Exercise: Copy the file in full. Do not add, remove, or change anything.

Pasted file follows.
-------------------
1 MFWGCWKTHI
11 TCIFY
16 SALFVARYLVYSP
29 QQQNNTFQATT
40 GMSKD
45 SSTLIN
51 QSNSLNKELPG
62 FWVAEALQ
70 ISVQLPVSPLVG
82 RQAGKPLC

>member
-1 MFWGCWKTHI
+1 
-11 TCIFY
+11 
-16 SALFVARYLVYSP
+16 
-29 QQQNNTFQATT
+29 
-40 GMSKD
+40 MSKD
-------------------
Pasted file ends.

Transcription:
1 MFWGCWKTHI
11 TCIFY
16 SALFVARYLVYSP
29 QQQNNTFQATT
40 GMSKD
45 SSTLIN
51 QSNSLNKELPG
62 FWVAEALQ
70 ISVQLPVSPLVG
82 RQAGKPLC

>member
-1 MFWGCWKTHI
+1 
-11 TCIFY
+11 
-16 SALFVARYLVYSP
+16 
-29 QQQNNTFQATT
+29 
-40 GMSKD
+40 MSKD